David approached Jonathan at the palace. “What have I done to deserve death? Tell me to my face so I can make amends if possible.”

Jonathan grabbed David’s shoulders. “What makes you think you’ve committed a crime? I know of no one who accuses you of anything wrong.”

David shook free and paced the room. “Your abba tracked me down at Naioth after he sent men to get me. I know he wants me dead. But, why?”

Jonathan sat down. “Why would my Abba go to Naioth? It’s reserved for prophets. What’s he doing there?”

David stopped and looked into Jonathan’s eyes. The vision of King Saul in his humility flashed through his mind. “You don’t want to know.”

David paced, again. “Your abba knows we’re close. He’d keep this from you to get me. If I’ve done anything wrong kill me yourself. Don’t give him the satisfaction. I know there’s only one step between me and death.”

Jonathan stood in front of David. “You’ve done nothing deserving death, David. I’ll do whatever you want me to do.”

David sat down. “Look, tomorrow’s the New Moon festival. I’m expected to eat with the king. If he misses me tell him I went to my family to celebrate with them at their request. If he’s cool with that then all is well, but, if he throws a fit you can bet he wants me dead.”

Jonathan sat next to David. “I think your paranoia is growing. I’ll do as you say so we know for sure.”

David looked up. “How will I know how he responds.”

Jonathan stood. “Let’s go back to the field we were in before.”

They walked to the field in silence. Jonathan pointed to the boulder in the middle of the field. “I’ll come back here in three days with a boy. I’ll shoot some arrows as if I’m target practicing. As he goes for the arrows I’ll tell him to look off to the side if things are well with the king. If I tell him to look further out that will be my way of telling you to go away because you’re right and my abba wants you dead.”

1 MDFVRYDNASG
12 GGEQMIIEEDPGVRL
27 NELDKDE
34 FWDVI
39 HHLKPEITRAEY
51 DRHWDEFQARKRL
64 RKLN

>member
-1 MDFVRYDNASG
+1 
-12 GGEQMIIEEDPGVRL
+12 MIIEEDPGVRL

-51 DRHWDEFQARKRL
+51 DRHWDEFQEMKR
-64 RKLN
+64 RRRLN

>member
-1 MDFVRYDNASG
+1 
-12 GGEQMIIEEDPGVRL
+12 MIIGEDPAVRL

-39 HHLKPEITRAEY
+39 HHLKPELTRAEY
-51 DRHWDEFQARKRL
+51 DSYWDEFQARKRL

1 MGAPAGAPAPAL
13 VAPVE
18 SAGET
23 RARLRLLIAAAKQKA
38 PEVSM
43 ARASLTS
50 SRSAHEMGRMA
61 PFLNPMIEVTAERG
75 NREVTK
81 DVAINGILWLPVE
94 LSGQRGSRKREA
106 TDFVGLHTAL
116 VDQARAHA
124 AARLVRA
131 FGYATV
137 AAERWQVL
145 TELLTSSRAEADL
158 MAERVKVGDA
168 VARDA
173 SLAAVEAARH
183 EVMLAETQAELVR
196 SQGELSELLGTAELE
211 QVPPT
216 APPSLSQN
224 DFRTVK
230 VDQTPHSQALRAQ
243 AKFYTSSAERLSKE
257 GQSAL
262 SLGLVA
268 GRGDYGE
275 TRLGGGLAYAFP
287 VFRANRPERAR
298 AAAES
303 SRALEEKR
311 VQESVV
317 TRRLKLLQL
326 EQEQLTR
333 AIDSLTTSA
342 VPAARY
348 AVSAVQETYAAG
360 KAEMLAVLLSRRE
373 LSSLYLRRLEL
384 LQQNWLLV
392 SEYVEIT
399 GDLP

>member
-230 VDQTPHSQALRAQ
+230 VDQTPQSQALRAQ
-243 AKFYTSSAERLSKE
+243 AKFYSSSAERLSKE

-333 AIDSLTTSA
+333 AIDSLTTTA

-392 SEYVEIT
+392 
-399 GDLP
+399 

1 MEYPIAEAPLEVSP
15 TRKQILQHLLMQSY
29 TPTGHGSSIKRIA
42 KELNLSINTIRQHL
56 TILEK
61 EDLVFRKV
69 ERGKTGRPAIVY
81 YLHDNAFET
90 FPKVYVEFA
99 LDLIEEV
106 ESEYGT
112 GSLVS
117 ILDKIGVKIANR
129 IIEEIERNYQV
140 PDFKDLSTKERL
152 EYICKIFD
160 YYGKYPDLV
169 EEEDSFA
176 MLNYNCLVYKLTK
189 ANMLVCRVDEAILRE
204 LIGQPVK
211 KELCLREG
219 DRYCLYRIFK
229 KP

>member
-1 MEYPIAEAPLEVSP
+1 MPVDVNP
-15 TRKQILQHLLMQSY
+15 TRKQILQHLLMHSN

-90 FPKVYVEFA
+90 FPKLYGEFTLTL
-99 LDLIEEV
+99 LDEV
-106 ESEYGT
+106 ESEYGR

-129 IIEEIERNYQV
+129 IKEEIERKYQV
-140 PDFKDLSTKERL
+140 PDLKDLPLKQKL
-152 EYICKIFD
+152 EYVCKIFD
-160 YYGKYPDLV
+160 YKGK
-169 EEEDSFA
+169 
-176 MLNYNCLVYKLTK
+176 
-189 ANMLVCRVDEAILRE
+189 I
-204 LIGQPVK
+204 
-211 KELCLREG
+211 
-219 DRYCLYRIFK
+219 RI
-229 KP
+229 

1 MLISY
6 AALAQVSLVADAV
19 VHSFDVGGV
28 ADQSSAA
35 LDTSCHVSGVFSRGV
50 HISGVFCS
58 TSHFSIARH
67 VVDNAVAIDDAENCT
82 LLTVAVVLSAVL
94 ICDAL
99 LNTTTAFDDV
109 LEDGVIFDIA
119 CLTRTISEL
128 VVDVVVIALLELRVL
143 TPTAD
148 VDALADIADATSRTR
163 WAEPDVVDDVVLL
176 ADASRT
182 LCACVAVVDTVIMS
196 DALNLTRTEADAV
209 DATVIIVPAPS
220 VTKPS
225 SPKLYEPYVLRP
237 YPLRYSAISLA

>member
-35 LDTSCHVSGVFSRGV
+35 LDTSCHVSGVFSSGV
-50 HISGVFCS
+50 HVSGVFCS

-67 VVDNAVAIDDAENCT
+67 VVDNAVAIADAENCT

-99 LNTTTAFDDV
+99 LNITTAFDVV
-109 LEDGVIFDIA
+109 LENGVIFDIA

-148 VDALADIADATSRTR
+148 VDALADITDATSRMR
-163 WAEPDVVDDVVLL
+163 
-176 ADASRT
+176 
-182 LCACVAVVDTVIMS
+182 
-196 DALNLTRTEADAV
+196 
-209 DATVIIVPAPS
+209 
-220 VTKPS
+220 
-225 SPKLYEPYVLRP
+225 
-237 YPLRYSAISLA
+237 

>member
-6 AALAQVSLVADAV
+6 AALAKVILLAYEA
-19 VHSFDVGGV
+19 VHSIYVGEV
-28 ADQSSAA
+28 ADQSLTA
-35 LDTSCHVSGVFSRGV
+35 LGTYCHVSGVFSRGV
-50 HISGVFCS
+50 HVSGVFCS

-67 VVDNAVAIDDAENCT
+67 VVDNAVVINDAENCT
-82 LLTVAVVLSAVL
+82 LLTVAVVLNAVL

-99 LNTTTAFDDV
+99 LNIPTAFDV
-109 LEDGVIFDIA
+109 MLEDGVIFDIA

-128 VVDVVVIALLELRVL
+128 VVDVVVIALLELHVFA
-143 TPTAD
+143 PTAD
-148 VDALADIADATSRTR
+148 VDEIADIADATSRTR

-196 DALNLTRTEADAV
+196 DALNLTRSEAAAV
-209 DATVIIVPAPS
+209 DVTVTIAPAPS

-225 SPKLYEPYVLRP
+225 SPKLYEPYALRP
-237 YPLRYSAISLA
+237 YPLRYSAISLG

David nodded. “Agreed.”

Jonathan looked at David. “Promise me you’ll show kindness to me and my descendants when you rise to the throne, David. I know that’s God’s will for you.”

David’s vision blurred. “I promise.”

The two men hugged before Jonathan returned to the palace.


Three days later David saw Jonathan come back to the field with a boy. David hid behind the boulder and waited. He heard the arrows land on the front side. Then he heard small footsteps.

“Aren’t the arrows past you. Go quickly and don’t delay.”

The response from Jonathan brought tears to David’s eyes. He held the sobs in so he didn’t alert the boy to his presence. The boy’s footsteps faded.

David held his breath as he heard Jonathan’s voice. “Take these back to the city for me. I’ll be along in a bit.”

David waited a minute before he peeked around the boulder. Jonathan was alone as he sobbed.

David walked to his dear friend, the prince. His knees gave out three times as he bowed in reverence. The two men embraced and cried and kissed. David’s heart wouldn’t allow him to release his hug.

Jonathan pushed him back. “Go in peace my brother. And remember the covenant we swore to the Lord, that your descendants and mine will remain close.”